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Ole! Imagine a bronco bucking furiously around a corral without trying to jump out of it. Would you believe a mathematical equation could behave in a similar way? This fractal was generated by a computer program written by Clint Sprott, UW-Madison professor of physics. Fractals represent solutions to mathematical equations.
Sprott's program scans millions of equations to find a few thousand — maybe 1 percent of the total — that have "chaotic" solutions. For Sprott, chaos is not disorder, but rather "unpredictable behavior within a system governed by laws of nature — variety within structure." Mathematical laws govern equations -- think of them as the corral fence and gate. Sprott's computer program seeks out equations that have two initial values or starting points that end up separating at an exponential rate.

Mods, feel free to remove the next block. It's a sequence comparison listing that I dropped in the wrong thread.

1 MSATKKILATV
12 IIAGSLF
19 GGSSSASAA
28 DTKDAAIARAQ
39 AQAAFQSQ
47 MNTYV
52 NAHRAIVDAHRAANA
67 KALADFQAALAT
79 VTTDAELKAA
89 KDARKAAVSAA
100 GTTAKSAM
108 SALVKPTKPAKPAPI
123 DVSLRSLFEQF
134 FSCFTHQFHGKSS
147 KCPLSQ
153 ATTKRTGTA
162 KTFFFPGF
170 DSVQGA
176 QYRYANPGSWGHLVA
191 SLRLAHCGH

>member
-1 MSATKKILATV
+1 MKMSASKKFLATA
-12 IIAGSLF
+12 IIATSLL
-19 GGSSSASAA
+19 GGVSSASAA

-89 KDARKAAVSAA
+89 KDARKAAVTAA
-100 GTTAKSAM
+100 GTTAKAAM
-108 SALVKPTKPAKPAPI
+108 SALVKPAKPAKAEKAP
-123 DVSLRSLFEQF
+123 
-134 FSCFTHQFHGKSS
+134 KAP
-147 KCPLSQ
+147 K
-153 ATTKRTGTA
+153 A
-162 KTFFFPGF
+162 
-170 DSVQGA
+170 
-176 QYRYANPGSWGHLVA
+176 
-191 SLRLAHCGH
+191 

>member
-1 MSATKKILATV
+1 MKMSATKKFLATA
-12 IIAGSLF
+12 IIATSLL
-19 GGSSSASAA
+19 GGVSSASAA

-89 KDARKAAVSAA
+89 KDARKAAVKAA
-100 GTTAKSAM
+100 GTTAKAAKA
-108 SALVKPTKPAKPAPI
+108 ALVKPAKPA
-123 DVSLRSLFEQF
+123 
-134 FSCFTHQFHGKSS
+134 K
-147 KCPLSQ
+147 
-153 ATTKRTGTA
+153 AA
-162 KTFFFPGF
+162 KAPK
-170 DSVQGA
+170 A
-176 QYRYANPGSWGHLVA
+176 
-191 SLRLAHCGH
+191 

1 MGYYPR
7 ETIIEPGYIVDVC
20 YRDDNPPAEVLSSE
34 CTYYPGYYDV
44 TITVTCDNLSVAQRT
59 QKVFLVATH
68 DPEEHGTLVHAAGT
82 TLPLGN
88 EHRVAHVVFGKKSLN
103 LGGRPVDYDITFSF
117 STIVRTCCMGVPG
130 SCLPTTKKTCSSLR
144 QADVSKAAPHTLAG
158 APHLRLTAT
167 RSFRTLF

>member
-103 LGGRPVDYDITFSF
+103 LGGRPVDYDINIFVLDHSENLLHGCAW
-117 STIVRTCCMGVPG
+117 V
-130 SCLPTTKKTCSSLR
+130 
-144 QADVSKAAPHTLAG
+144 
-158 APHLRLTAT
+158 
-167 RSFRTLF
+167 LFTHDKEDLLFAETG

The initial values are drawn to a "strange attractor," which is a complicated geometric object, or fractal. Because those values don't shoot off into infinity, the lines in Sprott's printed fractals don't shoot off the paper. The solution -- our bucking bronco -- never settles down to a fixed value or even to a repeating pattern, but neither does it move off to infinity. Equations with chaotic solutions are unstable but bounded.
Whoa! Click here to see more fractals by Clint Sprott.